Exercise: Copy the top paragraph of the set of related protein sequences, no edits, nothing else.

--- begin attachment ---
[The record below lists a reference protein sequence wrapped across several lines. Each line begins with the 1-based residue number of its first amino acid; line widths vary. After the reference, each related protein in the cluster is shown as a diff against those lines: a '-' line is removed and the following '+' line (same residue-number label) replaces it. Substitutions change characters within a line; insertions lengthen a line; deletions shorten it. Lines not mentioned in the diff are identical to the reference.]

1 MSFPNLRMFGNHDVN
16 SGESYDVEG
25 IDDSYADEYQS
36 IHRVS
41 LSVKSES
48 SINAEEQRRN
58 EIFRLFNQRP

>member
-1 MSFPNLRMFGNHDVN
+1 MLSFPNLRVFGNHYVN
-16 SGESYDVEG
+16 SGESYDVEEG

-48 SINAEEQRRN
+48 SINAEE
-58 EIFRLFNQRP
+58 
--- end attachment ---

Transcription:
[The record below lists a reference protein sequence wrapped across several lines. Each line begins with the 1-based residue number of its first amino acid; line widths vary. After the reference, each related protein in the cluster is shown as a diff against those lines: a '-' line is removed and the following '+' line (same residue-number label) replaces it. Substitutions change characters within a line; insertions lengthen a line; deletions shorten it. Lines not mentioned in the diff are identical to the reference.]